From Just Bento: Chicken and Three-Color Pepper Stir-fry Bento

This beginner bento is made with everyday ingredients that you may already have in your pantry. It can be assembled in twenty minutes or less without any advance preparation. It’s a good one to start your bento-making adventures with.

Makes 1 serving.


  • Chicken and Three-Color Pepper Stir-fry
  • Instant Cabbage and Cucumber Pickles
  • Blanched Broccoli
  • Basic White Rice
  • Cherry Tomatoes

Chicken and Three-Color Pepper Stir-fry

You can spice up this versatile and colorful stir-fry by adding some hot pepper sauce such as sriracha to taste. To ensure fast and even cooking, cut the peppers into small, regular cubes.
  • 1/2 Tbsp olive or other vegetable oil
  • 3 Tbsp roughly chopped green onion
  • 2 tsp peeled and finely chopped fresh ginger
  • 1/3 each medium-sized red, green, and yellow sweet peppers, de-seeded and cut into 1/2 inch (1 cm) chunks
  • salt, for sprinkling
  • 2 oz (60g) boneless, skinless chicken breast, cut into 1/2 inch (1 cm) chunks
  • black pepper, to taste
  • 1 Tbsp soy sauce
  • lettuce or shiso leaves used as dividers, optional

Heat the oil in a frying pan over medium heat. Add the green onion and ginger and stir-fry for 1–2 minutes until the oil is fragrant. Turn the heat up to the highest setting and add the peppers to the pan. Stir-fry with a spatula or long chopsticks. Sprinkle in some salt—this draws out moisture from the vegetables and cooks them a bit faster. Continue stir-frying for 4–5 minutes, until the peppers are cooked. Push the vegetables to the sides of the pan, and add the chicken to the exposed bottom. Leave for a couple of minutes, then turn over to cook the other side. Stir everything together, and add black pepper and soy sauce. Turn the stir-fry from the pan onto a cold plate so that it cools rapidly. When cooled, pack into the bento box, using the lettuce or shiso leaves as a divider. Ahead-of-time note: Cut up the vegetables and chicken the night before, so everything is ready to just cook. Be sure to keep the raw chicken stored separately from the vegetables for safety.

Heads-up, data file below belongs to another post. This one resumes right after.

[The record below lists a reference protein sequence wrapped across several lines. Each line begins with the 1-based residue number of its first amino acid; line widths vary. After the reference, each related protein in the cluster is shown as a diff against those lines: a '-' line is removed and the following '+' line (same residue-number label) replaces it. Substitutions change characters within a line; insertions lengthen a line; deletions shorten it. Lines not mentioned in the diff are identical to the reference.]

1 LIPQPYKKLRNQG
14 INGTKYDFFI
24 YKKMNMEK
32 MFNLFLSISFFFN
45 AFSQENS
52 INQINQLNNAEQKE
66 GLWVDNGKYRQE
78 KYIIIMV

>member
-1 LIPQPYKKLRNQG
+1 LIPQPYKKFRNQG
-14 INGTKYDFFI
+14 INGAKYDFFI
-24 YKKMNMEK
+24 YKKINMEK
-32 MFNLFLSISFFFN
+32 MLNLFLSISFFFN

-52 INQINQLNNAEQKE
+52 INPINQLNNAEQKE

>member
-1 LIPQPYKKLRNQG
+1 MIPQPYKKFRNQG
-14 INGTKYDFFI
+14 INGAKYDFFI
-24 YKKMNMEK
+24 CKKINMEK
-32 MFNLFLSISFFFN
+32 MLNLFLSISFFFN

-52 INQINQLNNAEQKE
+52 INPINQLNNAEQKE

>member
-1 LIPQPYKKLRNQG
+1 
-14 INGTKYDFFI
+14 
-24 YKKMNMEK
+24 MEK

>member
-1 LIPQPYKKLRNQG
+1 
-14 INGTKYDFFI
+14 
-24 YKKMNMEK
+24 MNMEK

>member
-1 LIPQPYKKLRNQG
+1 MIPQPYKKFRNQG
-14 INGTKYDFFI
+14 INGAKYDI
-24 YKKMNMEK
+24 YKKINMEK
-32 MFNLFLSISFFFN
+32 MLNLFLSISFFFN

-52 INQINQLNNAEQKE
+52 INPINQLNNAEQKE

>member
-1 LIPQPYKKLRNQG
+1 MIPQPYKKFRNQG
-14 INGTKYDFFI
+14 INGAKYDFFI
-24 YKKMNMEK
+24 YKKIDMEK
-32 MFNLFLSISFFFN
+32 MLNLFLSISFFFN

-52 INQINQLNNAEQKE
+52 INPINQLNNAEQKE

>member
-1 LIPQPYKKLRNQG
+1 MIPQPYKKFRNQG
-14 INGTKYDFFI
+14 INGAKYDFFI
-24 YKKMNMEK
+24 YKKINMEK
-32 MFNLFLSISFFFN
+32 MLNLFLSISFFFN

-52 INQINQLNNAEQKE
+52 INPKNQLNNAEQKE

Instant Cabbage and Cucumber Pickles

Instant or overnight pickled vegetables are very popular in Japan. They are like dressing-less salads, and the salty, slightly sour crunch provides a nice contrast to other foods. They can be eaten immediately or kept stored in the refrigerator for 3–4 days.
  • 1 large green cabbage leaf
  • 2-inch-long (5 cm) English cucumber, sliced into thin rounds
  • 1/2 tsp sea salt
  • squeeze of lemon juice

Cut out the tough vein of the cabbage leaf, and slice the rest into strips. Sprinkle the cabbage and cucumber with the salt, and massage well with your hands until the vegetables go limp. Let rest for at least 5 minutes. Add a squeeze of lemon juice. Squeeze out any excess moisture before packing into a bento box. I like to put the pickles in a bento divider cup or cupcake liner to prevent the flavors from mingling with other flavors in the box.

--This text refers to an out of print or unavailable edition of this title.


Itoh guides readers to build a beautiful bento lunch that is also nutritious and filling for both adults and children. Recommended for fans of bento lunches and anyone trying to get out of a lunch rut! --Library Journal

Equal parts recipe book and bento how-to, The Just Bento Cookbook is an elegant guide to making lunch more fun.Filled with lovely boxed lunch ideas that can be made for one or more, depending on how many lunches you plan on packing.  --Serious Eats

The Just Bento Cookbook is packed with recipes for savory dishes that will make a tasty dinner or lunch. Most of the recipes include several variations using different proteins and make-ahead tips. --Seattle Weekly --This text refers to an out of print or unavailable edition of this title.

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Product Details

  • Paperback: 128 pages